AI is showing up right in our homes now too with Amazon’s Alexa, Google’s Google Home and Microsoft’s Cortana AI butlers. New ones such as Samsung’s Bixby (formerly Viv) are showing even greater capabilities by allowing users to continue a line of questions within context. Example: You might ask “When is the Super bowl going to be on TV?” It will give you the answer and then you might ask “What will the weather be like that day?” and it will understand that this question is a follow-up (proper context) and give you the right answer.

Next up will be driverless trucks, pilotless passenger and cargo airplanes and even space exploration. There is already some rudimentary AI in use in space exploration. For example, the Mars rover Curiosity has a system called AEGIS that determines which rocks to analyze with its laser spectrometer. There are many problems dealing with space exploration that AI can help with. One is basic communications between Earth and Mars. It can take nearly half an hour for a message to get from one to the other. If the devices on Mars are capable of making more decisions on their own, countless hours (days? weeks?) will be saved.

Quantum Computing and AI

So what happens when you have Quantum Computing backing an AI? First, it depends on availability of the technology. Right now, the most plausible option for purchasing a Quantum Computer is from a company in Canada called “D-Wave.” It will cost approximately $15M if you want to purchase their 2000Q Quantum Computer. Suffice it to say that this technology will not be on your desktop any time soon, but it is maturing at an incredible pace.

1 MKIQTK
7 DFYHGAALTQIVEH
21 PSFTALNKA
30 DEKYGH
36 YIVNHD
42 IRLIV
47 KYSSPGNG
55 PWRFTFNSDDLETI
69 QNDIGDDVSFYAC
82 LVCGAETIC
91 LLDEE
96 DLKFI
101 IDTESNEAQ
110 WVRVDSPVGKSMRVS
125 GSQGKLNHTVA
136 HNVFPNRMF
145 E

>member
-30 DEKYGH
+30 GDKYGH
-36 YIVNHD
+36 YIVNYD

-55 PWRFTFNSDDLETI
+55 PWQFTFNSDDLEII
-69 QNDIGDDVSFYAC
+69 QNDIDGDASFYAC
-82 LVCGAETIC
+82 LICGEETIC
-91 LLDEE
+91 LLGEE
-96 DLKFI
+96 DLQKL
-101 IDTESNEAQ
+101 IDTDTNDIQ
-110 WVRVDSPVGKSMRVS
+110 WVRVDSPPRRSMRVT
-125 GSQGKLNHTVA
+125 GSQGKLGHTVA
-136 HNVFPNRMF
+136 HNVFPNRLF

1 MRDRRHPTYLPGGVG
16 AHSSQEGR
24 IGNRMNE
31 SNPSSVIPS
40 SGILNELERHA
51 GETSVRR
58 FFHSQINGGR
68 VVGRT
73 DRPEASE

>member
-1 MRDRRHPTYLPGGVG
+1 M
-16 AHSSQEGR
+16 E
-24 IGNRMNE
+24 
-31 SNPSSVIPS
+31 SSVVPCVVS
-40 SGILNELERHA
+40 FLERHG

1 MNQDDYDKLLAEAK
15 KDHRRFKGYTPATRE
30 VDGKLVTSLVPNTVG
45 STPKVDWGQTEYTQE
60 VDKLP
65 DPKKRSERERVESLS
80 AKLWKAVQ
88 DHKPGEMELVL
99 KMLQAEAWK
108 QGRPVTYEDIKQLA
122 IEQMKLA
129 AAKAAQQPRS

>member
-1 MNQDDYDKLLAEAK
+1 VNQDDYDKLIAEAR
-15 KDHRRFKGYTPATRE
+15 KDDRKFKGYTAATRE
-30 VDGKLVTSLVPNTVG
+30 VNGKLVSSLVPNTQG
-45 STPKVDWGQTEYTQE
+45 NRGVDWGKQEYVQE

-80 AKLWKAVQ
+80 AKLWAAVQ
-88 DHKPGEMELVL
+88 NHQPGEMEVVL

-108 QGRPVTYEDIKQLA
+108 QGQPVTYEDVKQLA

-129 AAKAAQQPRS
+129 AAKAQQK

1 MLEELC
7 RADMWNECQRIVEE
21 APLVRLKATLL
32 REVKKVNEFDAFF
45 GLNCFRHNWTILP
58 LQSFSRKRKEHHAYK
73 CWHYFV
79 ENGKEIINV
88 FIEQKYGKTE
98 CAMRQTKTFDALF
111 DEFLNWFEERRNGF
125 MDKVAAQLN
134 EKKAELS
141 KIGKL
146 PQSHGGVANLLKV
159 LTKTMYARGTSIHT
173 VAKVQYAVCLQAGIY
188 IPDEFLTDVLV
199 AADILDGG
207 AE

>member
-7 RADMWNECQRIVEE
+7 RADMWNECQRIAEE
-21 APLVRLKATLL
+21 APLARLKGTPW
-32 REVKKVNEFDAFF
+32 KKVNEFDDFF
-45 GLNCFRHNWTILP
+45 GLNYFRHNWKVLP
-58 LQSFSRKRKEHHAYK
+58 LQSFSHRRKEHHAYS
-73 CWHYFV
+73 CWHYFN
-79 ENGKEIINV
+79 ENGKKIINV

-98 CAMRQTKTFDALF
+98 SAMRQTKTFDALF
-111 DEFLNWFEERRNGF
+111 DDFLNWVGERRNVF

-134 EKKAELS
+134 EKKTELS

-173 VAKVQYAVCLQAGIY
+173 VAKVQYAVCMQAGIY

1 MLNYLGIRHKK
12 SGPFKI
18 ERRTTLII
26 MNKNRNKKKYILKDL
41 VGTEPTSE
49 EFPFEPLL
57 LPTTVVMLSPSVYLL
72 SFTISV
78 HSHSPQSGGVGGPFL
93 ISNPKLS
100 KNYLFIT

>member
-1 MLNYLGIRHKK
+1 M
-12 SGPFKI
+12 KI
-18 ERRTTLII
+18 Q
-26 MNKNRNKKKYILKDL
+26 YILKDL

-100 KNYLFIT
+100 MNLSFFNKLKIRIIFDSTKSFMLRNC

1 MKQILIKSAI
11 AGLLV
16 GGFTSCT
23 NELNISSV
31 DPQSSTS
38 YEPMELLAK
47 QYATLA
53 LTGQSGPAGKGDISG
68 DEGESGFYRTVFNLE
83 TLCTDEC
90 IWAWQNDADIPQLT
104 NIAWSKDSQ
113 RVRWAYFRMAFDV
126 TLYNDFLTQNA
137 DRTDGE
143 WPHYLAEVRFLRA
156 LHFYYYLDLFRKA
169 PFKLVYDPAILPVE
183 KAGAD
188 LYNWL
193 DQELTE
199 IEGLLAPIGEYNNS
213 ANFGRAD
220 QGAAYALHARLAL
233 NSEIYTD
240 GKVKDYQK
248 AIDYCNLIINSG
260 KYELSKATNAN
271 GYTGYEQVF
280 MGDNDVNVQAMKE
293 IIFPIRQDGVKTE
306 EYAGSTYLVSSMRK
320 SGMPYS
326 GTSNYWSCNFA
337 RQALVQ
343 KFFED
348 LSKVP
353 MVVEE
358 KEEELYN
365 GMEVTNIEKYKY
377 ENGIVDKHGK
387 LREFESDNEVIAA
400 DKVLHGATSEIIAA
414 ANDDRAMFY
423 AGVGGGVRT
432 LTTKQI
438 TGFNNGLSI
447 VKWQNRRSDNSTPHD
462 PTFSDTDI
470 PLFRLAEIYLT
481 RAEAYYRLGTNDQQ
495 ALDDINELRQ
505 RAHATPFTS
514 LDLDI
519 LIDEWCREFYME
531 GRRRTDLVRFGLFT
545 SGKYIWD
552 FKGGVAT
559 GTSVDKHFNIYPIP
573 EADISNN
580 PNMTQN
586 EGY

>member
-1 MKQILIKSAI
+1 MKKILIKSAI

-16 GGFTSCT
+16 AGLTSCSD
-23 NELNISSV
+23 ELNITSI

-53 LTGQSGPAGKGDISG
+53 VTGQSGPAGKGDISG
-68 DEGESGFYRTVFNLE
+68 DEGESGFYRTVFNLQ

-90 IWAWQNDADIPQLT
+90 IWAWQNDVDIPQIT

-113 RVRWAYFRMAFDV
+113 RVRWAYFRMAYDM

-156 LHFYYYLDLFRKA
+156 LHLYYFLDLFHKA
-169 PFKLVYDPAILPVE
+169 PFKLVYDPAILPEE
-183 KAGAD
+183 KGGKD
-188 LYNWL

Google’s Quantum A.I. lab is working with D-Wave and NASA to develop solutions to problems that are difficult for traditional computer architecture to deal with. In their own words: “We are particularly interested in applying quantum computing to artificial intelligence and machine learning. This is because many tasks in these areas rely on solving hard optimization problems or performing efficient sampling.

From a cybersecurity perspective, this is significant. If you have an entity with the resources to obtain or develop a powerful enough Quantum Computer, it may be able to quickly and easily break today’s most prevalent encryption methods. This is something even the NSA is taking very seriously.

Others with a focus on cybersecurity are taking it seriously too. On January 24, 2017, D-Wave informed the world that the first customer to buy their 2000Q Quantum Computer was a U.S.-based cybersecurity company. But beyond simply breaking encryption (which is no small feat), if a machine that powerful, using AI, is able to learn and assess incredibly complex problems in milliseconds, it’s not much of a leap to assume that one day, it may be able to probe, listen to, and attack an organization of any size (or several at once), instantly find weaknesses and patterns, capitalize on them, react to impediments, steal data or cripple infrastructure…all at a pace inconceivable to even a large group of humans.

This is not a problem we’re going to be facing tomorrow since both of these technologies are so new. But years down the road, we may find ourselves dealing with the possibility that we’re in a race to see whose Quantum AI is smarter and faster. Unless we have a self-aware Skynet or HAL9000 situation – and then all bets are off.